Sociology and Faith: Inviting
Students into the Conversation
Robert A. Clark
IN THE MID 1970S, with a fresh Ph.D. in hand, I started teaching at a church-related college where the integration of faith and disciplines was expected and encouraged. Integration was intriguing yet mysterious to me. Graduate school had been no help at all. My graduate training had attempted to separate facts and values and to convince me of the unique significance of sociology for explaining and changing the social world. I was prepared to teach the best sociology I knew, but when I did that, my students complained that it was not enough. My colleagues were engaged in "Christian scholarship" and were excited about incorporating it into their teaching. I was attracted by their passion and the substance of their work but confused by the whole notion of "Christian scholarship" and ill prepared to take it into the classroom.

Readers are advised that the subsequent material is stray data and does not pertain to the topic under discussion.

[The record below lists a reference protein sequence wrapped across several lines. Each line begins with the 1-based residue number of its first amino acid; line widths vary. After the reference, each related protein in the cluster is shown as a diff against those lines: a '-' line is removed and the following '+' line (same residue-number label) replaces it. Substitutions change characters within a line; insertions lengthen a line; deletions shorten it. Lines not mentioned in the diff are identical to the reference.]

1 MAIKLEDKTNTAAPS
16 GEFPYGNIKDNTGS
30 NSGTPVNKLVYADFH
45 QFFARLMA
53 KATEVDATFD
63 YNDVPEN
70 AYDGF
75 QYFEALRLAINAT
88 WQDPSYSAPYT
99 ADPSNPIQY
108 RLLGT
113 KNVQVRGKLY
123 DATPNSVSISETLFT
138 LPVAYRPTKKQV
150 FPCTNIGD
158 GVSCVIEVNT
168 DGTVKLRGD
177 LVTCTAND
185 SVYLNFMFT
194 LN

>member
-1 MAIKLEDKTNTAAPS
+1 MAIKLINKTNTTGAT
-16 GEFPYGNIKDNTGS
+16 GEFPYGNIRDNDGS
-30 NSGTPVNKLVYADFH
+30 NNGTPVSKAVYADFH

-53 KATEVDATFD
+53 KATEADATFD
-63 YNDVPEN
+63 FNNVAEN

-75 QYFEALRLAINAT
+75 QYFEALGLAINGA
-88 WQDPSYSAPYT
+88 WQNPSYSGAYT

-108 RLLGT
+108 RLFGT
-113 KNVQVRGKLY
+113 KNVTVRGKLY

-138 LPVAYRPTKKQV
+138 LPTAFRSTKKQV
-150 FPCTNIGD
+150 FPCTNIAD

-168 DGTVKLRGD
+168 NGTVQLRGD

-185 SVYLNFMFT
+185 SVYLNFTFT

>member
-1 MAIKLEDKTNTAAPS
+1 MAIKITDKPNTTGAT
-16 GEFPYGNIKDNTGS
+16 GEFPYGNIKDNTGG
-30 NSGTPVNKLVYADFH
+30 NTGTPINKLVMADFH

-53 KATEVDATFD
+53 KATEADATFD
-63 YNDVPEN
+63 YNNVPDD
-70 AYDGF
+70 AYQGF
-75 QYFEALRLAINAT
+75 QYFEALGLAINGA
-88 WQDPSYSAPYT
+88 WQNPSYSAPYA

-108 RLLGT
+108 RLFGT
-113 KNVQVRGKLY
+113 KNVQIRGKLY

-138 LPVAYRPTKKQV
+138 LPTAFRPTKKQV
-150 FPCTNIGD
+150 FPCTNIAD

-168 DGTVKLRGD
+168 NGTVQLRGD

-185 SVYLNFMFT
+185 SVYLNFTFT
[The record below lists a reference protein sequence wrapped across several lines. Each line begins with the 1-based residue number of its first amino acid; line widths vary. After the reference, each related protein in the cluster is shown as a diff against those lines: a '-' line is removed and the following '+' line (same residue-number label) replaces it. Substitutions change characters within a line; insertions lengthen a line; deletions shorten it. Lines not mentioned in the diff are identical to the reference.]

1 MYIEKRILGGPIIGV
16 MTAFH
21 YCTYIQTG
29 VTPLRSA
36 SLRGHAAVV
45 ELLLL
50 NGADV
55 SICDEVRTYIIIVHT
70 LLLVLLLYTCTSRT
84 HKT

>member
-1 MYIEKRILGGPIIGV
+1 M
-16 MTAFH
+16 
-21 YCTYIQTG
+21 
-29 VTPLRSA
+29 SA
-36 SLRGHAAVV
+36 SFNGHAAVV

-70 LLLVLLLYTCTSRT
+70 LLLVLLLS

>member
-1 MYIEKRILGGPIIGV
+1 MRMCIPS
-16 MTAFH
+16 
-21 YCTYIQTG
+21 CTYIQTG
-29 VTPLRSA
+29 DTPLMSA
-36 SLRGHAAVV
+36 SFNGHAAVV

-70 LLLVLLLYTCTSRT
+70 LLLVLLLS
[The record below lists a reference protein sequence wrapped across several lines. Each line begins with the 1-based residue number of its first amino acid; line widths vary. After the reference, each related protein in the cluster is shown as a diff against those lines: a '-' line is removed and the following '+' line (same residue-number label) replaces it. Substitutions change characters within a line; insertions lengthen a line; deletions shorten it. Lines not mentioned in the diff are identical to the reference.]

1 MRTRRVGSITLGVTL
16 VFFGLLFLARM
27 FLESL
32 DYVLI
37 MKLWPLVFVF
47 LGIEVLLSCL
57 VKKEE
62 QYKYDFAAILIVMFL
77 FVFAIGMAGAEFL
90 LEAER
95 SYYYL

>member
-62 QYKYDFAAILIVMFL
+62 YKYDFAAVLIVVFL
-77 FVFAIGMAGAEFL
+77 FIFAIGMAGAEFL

Over time the meaning and value of integration became clearer to me. I have come to think of the word integrity when considering integration. It connotes connection and wholeness as opposed to fragmentation and inconsistency. So, instead of our understandings of Christian faith and sociology being unconnected or in an incoherent relationship, integration involves finding connections, coherence, or points of commonality between them. There are many views of this "substantive integration" and many forms it can take, but at base they all include meaningful interaction between the ideas of faith and the sub-